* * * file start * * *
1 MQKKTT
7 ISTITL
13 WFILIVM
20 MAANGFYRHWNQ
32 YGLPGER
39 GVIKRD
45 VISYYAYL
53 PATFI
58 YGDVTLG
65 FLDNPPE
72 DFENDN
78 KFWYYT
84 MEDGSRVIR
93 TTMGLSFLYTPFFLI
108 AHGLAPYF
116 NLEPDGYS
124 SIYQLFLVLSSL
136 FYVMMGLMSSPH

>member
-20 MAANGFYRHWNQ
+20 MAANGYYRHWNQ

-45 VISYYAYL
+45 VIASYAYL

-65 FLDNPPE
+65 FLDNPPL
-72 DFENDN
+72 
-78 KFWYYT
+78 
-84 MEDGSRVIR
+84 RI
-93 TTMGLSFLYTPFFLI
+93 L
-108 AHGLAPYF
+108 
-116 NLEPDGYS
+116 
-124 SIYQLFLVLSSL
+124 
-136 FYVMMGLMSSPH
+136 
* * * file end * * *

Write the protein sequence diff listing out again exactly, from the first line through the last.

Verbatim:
1 MQKKTT
7 ISTITL
13 WFILIVM
20 MAANGFYRHWNQ
32 YGLPGER
39 GVIKRD
45 VISYYAYL
53 PATFI
58 YGDVTLG
65 FLDNPPE
72 DFENDN
78 KFWYYT
84 MEDGSRVIR
93 TTMGLSFLYTPFFLI
108 AHGLAPYF
116 NLEPDGYS
124 SIYQLFLVLSSL
136 FYVMMGLMSSPH

>member
-20 MAANGFYRHWNQ
+20 MAANGYYRHWNQ

-45 VISYYAYL
+45 VIASYAYL

-65 FLDNPPE
+65 FLDNPPL
-72 DFENDN
+72 
-78 KFWYYT
+78 
-84 MEDGSRVIR
+84 RI
-93 TTMGLSFLYTPFFLI
+93 L
-108 AHGLAPYF
+108 
-116 NLEPDGYS
+116 
-124 SIYQLFLVLSSL
+124 
-136 FYVMMGLMSSPH
+136 